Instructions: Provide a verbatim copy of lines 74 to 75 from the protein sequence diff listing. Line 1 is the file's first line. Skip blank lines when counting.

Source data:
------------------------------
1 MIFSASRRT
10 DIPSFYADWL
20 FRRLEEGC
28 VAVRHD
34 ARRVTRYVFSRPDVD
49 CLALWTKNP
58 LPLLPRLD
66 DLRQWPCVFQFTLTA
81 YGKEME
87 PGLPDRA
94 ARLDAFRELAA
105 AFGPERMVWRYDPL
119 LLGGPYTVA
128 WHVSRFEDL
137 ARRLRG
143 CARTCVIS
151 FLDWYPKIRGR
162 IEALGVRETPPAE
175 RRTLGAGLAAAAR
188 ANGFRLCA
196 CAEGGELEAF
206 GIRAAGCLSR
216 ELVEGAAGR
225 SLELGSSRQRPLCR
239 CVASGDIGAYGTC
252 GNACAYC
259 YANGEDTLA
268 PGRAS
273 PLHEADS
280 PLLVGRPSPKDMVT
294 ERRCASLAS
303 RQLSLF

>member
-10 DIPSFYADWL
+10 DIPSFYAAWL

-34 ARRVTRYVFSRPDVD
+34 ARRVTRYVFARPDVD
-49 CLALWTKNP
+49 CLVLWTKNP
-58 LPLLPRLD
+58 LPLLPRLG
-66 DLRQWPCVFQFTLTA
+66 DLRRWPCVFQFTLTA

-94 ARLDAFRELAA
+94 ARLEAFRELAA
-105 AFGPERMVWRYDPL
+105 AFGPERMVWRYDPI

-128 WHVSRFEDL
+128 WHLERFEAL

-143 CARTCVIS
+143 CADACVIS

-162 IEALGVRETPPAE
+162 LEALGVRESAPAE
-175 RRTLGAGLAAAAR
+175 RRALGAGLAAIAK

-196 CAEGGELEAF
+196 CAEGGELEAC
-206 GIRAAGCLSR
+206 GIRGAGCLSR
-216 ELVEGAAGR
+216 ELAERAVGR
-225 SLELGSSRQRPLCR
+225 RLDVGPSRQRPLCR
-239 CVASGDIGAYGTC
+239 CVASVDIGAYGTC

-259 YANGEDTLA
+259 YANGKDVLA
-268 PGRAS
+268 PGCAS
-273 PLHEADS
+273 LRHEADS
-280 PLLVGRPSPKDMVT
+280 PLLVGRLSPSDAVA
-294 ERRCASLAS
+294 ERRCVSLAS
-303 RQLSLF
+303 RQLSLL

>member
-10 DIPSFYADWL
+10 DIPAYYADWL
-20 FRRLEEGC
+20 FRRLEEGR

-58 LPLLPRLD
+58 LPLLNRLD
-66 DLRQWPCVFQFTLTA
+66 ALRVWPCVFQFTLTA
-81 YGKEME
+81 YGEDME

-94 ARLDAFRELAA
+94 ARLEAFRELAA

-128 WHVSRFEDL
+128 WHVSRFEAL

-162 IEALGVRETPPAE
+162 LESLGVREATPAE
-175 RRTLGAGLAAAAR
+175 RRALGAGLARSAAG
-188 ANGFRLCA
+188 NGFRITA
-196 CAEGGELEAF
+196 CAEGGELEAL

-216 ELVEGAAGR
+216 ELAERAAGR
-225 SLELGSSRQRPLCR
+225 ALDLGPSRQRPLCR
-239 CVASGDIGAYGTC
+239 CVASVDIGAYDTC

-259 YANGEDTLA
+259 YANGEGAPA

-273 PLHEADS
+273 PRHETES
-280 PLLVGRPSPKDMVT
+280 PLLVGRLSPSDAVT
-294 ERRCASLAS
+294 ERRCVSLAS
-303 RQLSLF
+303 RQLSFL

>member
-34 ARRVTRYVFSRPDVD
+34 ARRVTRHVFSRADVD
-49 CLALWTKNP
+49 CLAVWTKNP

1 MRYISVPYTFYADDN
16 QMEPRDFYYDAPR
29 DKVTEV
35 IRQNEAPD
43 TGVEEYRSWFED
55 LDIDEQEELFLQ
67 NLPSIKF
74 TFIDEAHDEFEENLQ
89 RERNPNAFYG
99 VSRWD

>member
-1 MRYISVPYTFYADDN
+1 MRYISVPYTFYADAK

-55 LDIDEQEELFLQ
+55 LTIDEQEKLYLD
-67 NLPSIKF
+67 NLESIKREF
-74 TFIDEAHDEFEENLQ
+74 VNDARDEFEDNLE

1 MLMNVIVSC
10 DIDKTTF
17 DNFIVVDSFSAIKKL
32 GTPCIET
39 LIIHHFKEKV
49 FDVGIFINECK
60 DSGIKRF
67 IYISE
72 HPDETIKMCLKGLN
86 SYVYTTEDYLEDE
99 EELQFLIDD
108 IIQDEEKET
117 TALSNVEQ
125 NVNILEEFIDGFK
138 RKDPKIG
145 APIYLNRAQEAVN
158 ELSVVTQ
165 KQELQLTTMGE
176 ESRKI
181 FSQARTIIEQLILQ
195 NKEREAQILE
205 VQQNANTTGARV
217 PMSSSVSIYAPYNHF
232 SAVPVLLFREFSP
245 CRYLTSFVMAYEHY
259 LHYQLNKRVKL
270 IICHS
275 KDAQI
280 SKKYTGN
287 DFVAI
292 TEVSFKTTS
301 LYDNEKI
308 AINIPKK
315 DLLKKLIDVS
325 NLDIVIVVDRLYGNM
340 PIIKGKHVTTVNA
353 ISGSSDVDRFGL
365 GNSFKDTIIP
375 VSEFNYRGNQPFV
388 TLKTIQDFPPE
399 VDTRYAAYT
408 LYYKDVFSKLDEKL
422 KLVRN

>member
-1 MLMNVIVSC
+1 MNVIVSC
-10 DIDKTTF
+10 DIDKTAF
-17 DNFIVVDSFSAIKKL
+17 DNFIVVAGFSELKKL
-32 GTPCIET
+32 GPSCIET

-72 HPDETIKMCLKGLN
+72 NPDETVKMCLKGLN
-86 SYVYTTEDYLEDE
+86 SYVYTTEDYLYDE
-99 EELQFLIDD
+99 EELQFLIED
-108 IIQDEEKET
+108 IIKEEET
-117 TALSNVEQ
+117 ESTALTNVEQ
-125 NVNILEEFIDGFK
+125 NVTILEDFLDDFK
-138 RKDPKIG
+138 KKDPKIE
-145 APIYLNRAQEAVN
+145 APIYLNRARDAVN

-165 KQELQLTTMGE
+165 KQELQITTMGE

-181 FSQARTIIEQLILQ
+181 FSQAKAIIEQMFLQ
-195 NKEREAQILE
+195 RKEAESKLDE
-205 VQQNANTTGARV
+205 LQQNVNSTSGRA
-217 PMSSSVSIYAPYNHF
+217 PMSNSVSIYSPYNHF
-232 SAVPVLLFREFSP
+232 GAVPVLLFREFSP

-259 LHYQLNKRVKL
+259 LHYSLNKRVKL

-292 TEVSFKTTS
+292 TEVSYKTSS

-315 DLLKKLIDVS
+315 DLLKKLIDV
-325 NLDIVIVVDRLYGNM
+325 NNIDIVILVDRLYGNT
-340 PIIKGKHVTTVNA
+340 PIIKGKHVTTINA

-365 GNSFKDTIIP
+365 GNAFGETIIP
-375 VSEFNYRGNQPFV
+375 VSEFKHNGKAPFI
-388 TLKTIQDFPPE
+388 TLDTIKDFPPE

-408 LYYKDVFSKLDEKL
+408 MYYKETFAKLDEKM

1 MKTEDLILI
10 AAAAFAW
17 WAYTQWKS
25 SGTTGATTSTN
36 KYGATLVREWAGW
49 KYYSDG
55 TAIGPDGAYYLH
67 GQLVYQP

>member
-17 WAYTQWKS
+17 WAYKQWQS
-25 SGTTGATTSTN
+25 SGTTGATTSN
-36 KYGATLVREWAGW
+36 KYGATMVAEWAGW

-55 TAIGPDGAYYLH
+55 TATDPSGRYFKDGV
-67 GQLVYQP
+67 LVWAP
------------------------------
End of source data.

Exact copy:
-294 ERRCASLAS
+294 ERRCVSLAS